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Tormenting headache: How the smartphone can help against migraines


New smartphone-based treatment for migraines

Treating a migraine is often difficult. In order to achieve relief, interdisciplinary measures from drug procedures, sporting exercises, relaxation techniques and cognitive behavioral therapy are often required. Doctors are now presenting a new form of treatment for migraines, in which your own smartphone plays a central role. In the ambitious project, an app should document headaches, identify triggers, support the implementation of relaxation exercises and endurance sports, and include specialist forums and specialist chats.

Charité, Universitätsmedizin Berlin, is developing the new smartphone app "M-sense" with its partners in the "SMARTGEM" project. In the future, this should actively support migraine patients in order to reduce the frequency of attacks. This offers a new opportunity for 15 to 25 percent of all women and six to eight percent of all men who suffer from migraines. Since many different approaches have to be taken into account when treating a migraine, according to the doctors, an app can do good support work here. Competent medical support can also be guaranteed for people who do not live in large cities and do not have good connections to various specialists.

Location-independent, effective and time-saving

"With SMARTGEM, we want to investigate the effectiveness of a location-independent, effective and also time-saving form of therapy for migraines," reports project manager Dr. Lars Neeb from the Department of Neurology at the Charité Mitte campus in a press release on the project. For the patients, the doctors hope to significantly reduce the number of attacks and the consumption of painkillers. The aim is to improve the quality of life of the patients and to prevent the chronification of the disease.

What should the new app do?

"With the" M-sense "smartphone app, patients can document their headaches," the experts explain. Thereby, therapy can be monitored and possible triggers for migraine attacks identified. In addition, the app includes a therapy module, which supports the implementation of relaxation procedures for stress relief and endurance sports. In addition, patients can be individually trained in behavioral therapy approaches using "M-sense".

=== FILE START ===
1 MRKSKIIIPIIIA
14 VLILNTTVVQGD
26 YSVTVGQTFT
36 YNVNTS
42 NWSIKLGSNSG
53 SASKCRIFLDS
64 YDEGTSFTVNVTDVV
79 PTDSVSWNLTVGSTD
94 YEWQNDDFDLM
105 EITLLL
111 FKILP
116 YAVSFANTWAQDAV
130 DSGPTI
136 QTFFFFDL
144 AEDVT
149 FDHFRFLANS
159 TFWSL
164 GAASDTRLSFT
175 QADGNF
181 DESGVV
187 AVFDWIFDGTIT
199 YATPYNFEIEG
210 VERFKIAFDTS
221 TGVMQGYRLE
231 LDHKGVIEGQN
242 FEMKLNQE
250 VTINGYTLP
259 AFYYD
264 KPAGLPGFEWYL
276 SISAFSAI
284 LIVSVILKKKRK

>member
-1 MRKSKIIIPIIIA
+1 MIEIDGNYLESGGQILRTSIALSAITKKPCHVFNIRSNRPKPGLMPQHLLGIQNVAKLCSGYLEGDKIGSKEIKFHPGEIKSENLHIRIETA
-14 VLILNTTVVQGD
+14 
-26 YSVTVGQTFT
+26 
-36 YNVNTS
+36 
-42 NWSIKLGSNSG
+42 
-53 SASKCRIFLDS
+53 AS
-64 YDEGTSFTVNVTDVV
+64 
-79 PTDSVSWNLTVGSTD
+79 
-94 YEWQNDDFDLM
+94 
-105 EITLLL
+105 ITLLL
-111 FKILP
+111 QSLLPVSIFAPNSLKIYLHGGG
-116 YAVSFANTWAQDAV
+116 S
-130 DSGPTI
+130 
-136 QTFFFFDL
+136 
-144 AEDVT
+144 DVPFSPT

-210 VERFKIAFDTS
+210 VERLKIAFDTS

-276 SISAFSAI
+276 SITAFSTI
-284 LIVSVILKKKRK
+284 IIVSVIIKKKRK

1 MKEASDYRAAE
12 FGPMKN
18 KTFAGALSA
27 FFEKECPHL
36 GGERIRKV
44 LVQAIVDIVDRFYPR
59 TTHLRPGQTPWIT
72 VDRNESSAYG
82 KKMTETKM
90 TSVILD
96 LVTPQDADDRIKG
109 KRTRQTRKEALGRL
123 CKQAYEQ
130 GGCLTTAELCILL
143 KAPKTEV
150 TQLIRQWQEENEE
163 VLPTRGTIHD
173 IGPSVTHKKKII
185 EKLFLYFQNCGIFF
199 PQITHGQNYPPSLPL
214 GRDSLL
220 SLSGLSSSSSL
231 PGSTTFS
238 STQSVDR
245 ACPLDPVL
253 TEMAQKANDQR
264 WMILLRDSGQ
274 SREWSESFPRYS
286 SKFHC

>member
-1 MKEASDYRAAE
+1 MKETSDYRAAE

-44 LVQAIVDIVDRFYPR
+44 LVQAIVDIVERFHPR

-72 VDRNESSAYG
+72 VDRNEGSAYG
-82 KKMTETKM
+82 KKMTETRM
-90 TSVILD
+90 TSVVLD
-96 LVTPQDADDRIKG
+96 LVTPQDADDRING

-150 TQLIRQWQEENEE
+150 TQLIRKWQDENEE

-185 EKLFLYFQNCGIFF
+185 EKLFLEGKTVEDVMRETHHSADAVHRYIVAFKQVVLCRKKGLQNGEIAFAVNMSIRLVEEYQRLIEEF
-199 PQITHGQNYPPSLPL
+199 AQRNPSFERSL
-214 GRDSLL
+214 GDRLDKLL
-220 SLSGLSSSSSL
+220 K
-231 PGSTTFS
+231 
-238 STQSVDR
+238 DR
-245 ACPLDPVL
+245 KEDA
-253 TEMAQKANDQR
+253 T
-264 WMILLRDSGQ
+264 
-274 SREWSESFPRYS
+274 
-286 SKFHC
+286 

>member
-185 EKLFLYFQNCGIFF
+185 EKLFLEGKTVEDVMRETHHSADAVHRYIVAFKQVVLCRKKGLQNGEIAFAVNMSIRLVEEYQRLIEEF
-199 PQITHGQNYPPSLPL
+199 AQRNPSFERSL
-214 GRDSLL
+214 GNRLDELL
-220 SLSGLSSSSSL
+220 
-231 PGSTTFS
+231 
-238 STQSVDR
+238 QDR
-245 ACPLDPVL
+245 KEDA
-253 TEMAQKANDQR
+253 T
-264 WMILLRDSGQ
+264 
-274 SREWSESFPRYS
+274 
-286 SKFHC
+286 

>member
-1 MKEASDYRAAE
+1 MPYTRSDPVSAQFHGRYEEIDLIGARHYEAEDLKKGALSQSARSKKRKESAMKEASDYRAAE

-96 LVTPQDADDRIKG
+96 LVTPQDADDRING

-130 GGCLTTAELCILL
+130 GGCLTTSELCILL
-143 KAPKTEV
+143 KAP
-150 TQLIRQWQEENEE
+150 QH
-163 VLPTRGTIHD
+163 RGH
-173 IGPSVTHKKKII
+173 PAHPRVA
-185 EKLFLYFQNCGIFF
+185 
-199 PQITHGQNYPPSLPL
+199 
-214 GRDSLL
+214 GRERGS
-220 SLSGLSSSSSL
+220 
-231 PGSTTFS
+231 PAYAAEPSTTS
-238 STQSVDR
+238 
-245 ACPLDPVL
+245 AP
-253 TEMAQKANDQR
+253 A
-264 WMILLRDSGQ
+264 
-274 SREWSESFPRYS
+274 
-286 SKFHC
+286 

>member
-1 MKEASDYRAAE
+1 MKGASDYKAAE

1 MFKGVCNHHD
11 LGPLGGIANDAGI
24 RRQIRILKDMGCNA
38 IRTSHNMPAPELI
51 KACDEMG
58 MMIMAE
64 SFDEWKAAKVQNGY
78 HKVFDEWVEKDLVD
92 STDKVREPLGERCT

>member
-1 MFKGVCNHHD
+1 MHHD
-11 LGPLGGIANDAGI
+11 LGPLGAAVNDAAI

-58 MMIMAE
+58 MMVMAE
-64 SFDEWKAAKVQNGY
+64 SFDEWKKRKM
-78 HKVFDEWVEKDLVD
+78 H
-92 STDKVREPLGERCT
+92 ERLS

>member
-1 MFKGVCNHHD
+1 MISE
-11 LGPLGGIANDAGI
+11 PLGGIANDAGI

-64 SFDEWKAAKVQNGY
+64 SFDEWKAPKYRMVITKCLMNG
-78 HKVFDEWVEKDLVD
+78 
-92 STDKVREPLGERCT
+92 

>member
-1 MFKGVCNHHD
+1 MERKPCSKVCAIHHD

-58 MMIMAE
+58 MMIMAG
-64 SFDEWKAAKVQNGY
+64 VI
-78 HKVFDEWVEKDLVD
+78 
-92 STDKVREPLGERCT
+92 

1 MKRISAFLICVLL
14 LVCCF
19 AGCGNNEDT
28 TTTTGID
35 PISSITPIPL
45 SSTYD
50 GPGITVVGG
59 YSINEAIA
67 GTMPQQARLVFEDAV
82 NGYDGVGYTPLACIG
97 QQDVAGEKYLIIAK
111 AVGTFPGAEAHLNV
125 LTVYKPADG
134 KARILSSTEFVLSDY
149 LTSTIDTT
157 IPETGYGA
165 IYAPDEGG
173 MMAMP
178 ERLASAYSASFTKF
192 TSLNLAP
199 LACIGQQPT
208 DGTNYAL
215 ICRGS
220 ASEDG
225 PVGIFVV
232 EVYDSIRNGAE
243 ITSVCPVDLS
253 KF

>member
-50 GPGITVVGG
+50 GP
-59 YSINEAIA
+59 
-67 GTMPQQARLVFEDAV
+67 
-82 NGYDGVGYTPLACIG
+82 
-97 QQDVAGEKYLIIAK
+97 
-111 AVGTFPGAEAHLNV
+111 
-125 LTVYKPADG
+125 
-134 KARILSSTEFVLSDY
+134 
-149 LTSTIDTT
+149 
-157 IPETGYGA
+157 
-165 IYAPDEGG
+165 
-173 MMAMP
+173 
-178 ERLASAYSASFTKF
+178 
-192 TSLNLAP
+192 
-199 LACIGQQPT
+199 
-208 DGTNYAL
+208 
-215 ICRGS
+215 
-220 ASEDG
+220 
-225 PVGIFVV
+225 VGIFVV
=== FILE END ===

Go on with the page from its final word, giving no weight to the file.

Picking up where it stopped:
Specialist connection included

The app can also serve as a good source of information for general practitioners. With the help of "M-sense", they can network with experts in neurology and thus advise themselves on possible treatment methods for their patients. Physically moderated forums and expert chats are to be offered to the patient in order to shorten communication with specialists.

Documentation, therapy module and self-help training

As the doctors report, the app is a combination of documentation, therapy module and self-help training. Furthermore, telemedical advice and medically moderated forums and expert chats are offered. The project is funded with more than three million euros. Since access to medical headache experts and psychotherapists specializing in pain is limited in both urban and rural areas, the app is intended to remedy this.

Supported by health insurance companies

Various health insurance companies such as the AOK Nordost, the BKK VBU, the IKK healthy plus and the BIG direct healthy support the innovative care project. In addition to improving the quality of life, the ability of migraine patients to work should also be improved.

Nationwide supply in prospect

The effectiveness of the new form of care is currently being investigated in a controlled study with 1,200 patients from Berlin, Brandenburg, Mecklenburg-Western Pomerania and Saxony-Anhalt. The subjects had to suffer from migraines for more than five days a month. "If successful, SMARTGEM serves as a model for nationwide care for migraine patients," said Dr. Neeb.

About migraines and what you can do yourself

Migraines are a common disease that can disqualify them. In addition to throbbing, pounding and one-sided headaches, there are often additional complaints such as nausea and vomiting, dizziness and loss of appetite. Many migraineurs are also very sensitive to noise and light. In many cases, the disease is treated with medication. However, there are also a variety of natural migraine methods and home remedies that can help. (vb)

Author and source information

Video: Migraine 101: A 3-Step Guide to Managing Headaches (August 2020).